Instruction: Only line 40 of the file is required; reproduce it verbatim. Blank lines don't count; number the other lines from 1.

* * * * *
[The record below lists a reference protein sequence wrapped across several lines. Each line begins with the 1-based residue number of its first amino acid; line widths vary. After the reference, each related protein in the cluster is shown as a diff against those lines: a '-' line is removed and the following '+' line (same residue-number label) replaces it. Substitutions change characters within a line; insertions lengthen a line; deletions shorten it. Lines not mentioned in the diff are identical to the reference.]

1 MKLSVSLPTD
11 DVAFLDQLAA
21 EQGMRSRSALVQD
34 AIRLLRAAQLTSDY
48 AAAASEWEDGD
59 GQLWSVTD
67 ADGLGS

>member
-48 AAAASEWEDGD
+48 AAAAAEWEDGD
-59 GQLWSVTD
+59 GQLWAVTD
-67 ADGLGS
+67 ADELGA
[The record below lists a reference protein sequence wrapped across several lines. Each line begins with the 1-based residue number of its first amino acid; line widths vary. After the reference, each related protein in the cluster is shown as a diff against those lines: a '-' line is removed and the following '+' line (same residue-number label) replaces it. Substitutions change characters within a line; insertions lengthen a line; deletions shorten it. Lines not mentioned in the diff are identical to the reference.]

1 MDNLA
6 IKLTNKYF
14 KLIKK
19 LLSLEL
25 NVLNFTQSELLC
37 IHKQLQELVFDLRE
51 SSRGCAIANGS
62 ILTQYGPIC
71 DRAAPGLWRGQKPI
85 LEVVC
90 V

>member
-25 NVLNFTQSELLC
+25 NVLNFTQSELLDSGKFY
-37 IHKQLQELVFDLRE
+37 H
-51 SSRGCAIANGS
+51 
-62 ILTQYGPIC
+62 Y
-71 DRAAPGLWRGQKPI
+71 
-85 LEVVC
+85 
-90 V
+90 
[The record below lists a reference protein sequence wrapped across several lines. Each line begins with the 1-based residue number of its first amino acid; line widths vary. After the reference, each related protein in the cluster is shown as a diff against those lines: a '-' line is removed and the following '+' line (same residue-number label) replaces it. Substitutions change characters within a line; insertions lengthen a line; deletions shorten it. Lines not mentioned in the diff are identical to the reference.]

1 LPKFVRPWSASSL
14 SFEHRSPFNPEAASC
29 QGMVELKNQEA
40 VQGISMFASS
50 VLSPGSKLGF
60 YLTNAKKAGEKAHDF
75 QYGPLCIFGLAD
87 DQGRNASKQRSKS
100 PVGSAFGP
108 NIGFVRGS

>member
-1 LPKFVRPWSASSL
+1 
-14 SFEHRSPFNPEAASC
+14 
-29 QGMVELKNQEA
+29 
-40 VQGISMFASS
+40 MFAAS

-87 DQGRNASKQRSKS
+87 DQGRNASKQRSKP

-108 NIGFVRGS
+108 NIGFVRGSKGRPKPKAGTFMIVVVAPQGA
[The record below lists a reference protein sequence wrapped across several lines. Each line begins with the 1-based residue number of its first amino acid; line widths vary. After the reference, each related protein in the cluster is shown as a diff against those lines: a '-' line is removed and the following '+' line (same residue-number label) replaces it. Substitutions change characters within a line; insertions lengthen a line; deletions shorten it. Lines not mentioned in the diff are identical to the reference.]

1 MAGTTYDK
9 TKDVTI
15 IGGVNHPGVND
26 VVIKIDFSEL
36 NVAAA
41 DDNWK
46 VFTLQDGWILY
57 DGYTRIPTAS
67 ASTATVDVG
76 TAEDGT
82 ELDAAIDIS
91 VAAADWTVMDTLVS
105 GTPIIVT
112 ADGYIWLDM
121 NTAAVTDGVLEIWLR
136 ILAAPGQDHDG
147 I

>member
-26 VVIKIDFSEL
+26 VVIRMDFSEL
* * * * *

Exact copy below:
+85 